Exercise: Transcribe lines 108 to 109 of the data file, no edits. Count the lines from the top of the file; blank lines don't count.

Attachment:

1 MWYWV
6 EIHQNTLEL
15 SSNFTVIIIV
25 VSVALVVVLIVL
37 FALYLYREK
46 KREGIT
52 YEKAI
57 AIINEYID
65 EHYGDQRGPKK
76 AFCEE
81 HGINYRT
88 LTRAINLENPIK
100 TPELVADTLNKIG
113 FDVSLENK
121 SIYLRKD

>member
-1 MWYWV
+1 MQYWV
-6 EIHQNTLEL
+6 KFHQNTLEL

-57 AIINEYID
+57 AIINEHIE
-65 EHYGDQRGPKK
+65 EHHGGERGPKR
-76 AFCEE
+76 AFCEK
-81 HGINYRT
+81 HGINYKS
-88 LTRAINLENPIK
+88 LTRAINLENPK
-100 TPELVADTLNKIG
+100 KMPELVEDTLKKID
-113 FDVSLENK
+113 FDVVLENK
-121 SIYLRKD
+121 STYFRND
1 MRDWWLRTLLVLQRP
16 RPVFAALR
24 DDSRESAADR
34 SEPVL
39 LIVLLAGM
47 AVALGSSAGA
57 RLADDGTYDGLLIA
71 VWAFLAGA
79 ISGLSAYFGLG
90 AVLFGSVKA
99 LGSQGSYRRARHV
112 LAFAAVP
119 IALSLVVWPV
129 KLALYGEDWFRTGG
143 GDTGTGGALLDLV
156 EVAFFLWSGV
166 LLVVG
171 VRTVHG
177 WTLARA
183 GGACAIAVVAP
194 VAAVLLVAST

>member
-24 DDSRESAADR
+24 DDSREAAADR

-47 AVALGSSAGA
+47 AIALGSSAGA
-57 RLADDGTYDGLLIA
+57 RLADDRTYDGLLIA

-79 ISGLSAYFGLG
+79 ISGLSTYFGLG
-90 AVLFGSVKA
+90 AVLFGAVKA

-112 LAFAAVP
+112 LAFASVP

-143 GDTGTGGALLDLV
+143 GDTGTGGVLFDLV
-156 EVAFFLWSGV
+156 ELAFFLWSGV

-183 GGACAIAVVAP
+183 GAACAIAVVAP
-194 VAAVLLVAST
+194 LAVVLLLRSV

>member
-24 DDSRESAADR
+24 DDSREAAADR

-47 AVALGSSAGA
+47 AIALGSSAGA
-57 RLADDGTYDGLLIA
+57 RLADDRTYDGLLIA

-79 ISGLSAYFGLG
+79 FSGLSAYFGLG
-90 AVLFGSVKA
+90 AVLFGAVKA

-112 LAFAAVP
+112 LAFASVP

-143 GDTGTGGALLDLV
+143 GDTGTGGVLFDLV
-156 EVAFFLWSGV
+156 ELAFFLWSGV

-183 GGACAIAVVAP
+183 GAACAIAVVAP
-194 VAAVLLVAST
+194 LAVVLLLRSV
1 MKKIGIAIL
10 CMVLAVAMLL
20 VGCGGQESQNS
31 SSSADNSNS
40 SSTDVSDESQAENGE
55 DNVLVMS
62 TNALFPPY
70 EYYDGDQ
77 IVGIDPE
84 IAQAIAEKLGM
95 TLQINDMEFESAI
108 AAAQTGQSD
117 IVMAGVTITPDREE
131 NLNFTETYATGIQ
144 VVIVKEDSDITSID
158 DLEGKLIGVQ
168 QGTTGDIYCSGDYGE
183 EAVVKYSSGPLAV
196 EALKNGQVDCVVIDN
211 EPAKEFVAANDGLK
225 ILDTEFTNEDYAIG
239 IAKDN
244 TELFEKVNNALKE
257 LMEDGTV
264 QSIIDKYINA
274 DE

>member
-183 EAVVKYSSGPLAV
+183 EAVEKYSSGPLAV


77 IVGIDPE
84 IAQAIAEKLGM